The Effects of Gum Chewing on You and Your Teeth

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The Effects of Gum Chewing on You and Your Teeth

Chewing Gum can help you to not give into hunger.

Whether you chew gum to settle your nerves or to freshen your breath, gum chewing has both a positive and negative effect on your overall dental health. The type of gum chewed plays a role into whether or not it is harmful for your teeth. Choosing a gum containing sugar may actually increase chances of developing a cavity as opposed to sugar-free gum. Chewing sugarless gum for about 20 minutes can help prevent tooth decay and increases the flow of saliva, which washes away food and provides disease-fighting substances throughout the mouth. Gum chewing may also reduce plaque acids, remineralize tooth enamel, reduce cavities and prevent gingivitis.

Another benefit chewing gum has on one’s health is the ability to recall information. According to psychologists, chewing gum can help improve memory. By examining the effects of gum chewing during an exam, they found those who chewed gum had a better score than those who did not due to higher activity in the area of our brain important for memory retention. Chewing gum also helps to reduce stress levels. Psychologists believe chewing gum reduces tension, helps to release nervous energy, and provides an outlet in releasing frustration. The rhythmic motions of chewing gum has a stress-reducing effect because it provides a satisfying feeling.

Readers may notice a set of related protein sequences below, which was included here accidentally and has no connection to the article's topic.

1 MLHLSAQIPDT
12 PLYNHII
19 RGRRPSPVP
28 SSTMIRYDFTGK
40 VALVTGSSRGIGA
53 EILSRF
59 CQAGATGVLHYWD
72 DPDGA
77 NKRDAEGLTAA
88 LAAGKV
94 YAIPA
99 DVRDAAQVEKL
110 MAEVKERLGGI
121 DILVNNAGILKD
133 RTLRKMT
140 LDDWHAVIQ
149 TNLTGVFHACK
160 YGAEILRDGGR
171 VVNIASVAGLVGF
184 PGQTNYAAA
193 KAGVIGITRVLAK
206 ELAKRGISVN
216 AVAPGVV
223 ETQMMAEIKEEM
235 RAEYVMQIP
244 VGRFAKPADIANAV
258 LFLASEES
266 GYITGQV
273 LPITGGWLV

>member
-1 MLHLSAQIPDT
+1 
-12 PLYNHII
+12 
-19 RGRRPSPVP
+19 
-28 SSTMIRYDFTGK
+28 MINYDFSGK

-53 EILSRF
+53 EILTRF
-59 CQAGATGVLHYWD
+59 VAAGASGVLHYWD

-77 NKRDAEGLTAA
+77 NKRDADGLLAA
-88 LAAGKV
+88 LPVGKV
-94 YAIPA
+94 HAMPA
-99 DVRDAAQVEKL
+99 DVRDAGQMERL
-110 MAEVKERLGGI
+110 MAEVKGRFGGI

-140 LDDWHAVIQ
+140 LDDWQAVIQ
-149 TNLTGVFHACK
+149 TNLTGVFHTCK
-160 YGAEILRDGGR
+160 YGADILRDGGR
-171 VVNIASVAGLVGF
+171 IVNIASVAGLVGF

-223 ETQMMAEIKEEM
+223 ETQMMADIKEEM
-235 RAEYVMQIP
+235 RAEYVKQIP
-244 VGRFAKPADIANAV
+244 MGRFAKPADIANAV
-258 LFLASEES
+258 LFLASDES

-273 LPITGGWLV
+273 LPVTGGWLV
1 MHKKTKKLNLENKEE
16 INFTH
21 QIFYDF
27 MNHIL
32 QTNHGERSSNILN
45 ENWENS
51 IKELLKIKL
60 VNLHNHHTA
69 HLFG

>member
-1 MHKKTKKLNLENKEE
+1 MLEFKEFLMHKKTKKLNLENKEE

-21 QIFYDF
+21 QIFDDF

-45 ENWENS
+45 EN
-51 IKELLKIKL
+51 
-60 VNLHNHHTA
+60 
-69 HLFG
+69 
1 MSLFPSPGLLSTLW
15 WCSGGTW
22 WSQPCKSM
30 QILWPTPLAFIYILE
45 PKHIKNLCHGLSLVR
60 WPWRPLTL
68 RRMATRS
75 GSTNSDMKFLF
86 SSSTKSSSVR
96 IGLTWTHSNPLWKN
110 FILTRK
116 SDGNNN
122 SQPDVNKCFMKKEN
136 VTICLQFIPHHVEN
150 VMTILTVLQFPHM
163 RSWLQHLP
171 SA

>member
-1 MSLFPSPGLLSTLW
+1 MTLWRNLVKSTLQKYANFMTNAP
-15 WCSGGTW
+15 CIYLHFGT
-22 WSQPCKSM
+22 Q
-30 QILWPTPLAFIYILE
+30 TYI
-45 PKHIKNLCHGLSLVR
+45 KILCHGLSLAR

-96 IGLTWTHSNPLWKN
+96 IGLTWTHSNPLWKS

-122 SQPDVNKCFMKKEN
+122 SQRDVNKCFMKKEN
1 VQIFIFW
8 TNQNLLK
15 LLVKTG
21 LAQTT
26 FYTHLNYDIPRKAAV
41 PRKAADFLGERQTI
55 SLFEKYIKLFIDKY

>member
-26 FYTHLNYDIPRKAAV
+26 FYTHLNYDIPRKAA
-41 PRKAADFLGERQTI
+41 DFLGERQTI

Unfortunately all good things come with harmful side effects. Frequent gum chewing has shown to trigger headaches. Chewing gum can cause jaw muscles to strain, leading to temporomandibular joint problems. When the jaw meets the skull, headaches occur, and any time a set of muscles are overused, it can lead to muscle related pain, headaches, earaches and toothaches over time. Another problem gum chewers may face is the intake of excess air which may lead to irritable bowel syndrome.  Gum chewing causes the body to signal to the brain that food is about to enter the body, causing false messages to your intestines. Enzymes and acids activated while chewing gum are released and can lead to bloating and overproduction of stomach acid.

Although many specialists say gum (more specifically sugar free gum) is acceptable to aid in tooth health, other specialists feel gum chewing is not beneficial. A number of specialists suggest that even sugar-free gum aids in tooth decay. The reasoning behind this is that sugar-free gum contains acidic flavorings and may lead to dental erosion. Unlike cavities, dental erosion is a process that dissolves your teeth over time.

Staying on top of your oral health would reduce the likelihood of obtaining any of these health related problems. Are you a frequent gum chewer? Call the office of Dr. Bonnie Helfner and schedule an appointment to discuss the effects gum has on your teeth.

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